It’s a sign of the modern times – the popular tradition of the Easter egg hunt just went to another level, with kids in Johnson County, Kansas, using GPS devices to track down their tasty treats. And then there’s the St. Charles County, Missouri, police bomb squad, who helped blind children on their Easter egg hunt this year.
The annual Easter egg hunt in Antioch Park, Merriam, saw around 90 people searching for Easter eggs filled with candy or toys, with the Easter Bunny on site. The Johnson County Park and Recreation District reportedly lent out pre-programmed GPS devices to the participants in the annual hunt, lending a hi-tech air to the festive fun.
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The Kansas City Star reported that 7-year-old Aubrey Massoth of Prairie Village, along with her 4-year-old sister, Kate, used a GPS device to track down the caches of chocolate, tasty treats hidden in various strategic spots around the park.
Reportedly, after Aubrey had gone in a circle around the small pond in the park, she announced, “It should be around here somewhere,” before eventually finding the box of eggs under a nearby bush.
According to event co-organizer, Lisa Scharnack, last year the Easter egg hunt was held at Shawnee Mission Park and was planned like “Amazing Race,” with the hunters given clues to track down the treats.
She added that this year, they decided to move the venue and to use GPS devices for the kids to find the eggs.
Another co-organizer, Nicole DeHaven, said, “We kind of change it up every year.”
“We’re probably going to stick with this for a while.”
Reportedly, the event was so popular, they had to lay on a second round of searching after the first group spent around an hour gathering the eggs. Each participant received two eggs, at each of the eight set caches.
Apparently, it wasn’t as easy as it sounds, as the GPS devices directed the hunters to an area within about 20 feet of an Easter egg cache. After that, they had to go searching in the normal way.
It seems someone came up with a similar idea in San Francisco, this time with around 600 people interested in entering.
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A GPS device wouldn’t be of much help to a sight-impaired child, however, and the similar event, held in Dardenne Prairie, St. Charles County, Missouri, needed a different kind of help to find the caches of goodies.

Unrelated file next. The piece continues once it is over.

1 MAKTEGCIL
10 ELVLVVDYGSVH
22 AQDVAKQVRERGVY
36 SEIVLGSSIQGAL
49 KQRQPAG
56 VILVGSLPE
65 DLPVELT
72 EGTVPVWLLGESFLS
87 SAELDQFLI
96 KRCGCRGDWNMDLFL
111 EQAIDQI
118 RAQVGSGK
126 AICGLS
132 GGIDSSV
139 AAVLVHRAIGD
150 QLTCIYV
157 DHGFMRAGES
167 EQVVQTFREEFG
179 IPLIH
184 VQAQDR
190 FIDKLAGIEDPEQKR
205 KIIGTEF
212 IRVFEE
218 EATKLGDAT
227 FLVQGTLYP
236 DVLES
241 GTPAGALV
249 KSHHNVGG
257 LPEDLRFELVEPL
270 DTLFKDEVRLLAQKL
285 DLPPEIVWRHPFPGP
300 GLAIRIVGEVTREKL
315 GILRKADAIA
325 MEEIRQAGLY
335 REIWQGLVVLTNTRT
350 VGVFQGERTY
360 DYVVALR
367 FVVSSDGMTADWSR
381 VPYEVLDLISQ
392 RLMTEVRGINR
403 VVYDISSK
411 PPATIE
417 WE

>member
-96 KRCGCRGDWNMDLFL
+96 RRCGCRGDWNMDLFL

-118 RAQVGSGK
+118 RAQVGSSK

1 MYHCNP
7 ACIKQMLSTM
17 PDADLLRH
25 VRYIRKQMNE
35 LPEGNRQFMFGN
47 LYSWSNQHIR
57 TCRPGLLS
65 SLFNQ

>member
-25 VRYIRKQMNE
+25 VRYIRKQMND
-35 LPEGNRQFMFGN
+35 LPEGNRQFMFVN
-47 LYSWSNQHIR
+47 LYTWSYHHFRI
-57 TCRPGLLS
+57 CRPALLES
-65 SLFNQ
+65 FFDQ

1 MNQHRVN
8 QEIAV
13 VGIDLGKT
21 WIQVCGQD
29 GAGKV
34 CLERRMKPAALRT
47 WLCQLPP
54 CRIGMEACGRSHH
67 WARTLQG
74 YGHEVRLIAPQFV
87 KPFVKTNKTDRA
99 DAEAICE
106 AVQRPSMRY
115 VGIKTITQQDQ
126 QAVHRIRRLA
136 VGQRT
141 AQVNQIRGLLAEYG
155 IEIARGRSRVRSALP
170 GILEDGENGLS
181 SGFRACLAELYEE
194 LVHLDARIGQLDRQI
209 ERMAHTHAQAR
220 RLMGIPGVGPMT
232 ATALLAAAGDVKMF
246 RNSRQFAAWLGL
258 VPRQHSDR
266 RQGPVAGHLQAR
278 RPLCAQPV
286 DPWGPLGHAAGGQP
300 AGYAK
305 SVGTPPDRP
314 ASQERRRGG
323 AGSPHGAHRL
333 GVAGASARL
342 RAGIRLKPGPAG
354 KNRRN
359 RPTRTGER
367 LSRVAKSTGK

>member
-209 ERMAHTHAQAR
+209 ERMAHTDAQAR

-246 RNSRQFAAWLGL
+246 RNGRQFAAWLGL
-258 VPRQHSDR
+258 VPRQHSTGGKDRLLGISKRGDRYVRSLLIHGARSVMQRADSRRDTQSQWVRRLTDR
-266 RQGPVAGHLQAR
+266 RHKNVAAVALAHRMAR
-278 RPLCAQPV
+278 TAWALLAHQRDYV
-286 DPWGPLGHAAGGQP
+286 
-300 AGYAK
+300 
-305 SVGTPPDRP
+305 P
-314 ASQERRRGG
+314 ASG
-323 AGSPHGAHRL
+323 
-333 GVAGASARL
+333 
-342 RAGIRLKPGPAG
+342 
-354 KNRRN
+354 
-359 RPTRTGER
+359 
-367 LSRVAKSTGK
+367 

Members of the local bomb squad got to work, wiring a switch to a nine-volt battery along with a small speaker, on each egg cache, allowing the Easter egg to “beep” when a child got anywhere near it.
The St. Louis Post-Dispatch quoted Cpl. Steve Case, commander of the bomb squad, as saying it took his crew around 10 minutes to prepare each egg and they’ve been doing this for the past five years. However, previously they had handed the eggs to special education schools, who hosted their own hunts.
This meant they normally didn’t see the kids finding the eggs, but he said this year they got to experience the Easter egg hunt firsthand.
“This makes it all worth it. All the burns from the soldering irons.”
Juley White, a St. Charles County park ranger, said it is so empowering for the children, adding, “To have the support of other people who understand you.”
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Some kids still found the hunt difficult and others ran from egg to egg all over the park. One little girl found the eggs with her cane and announced the discovery every time. According to some of the parents, children who rarely smiled beamed all over their faces on finding the eggs, making the efforts of the bomb squad totally worthwhile.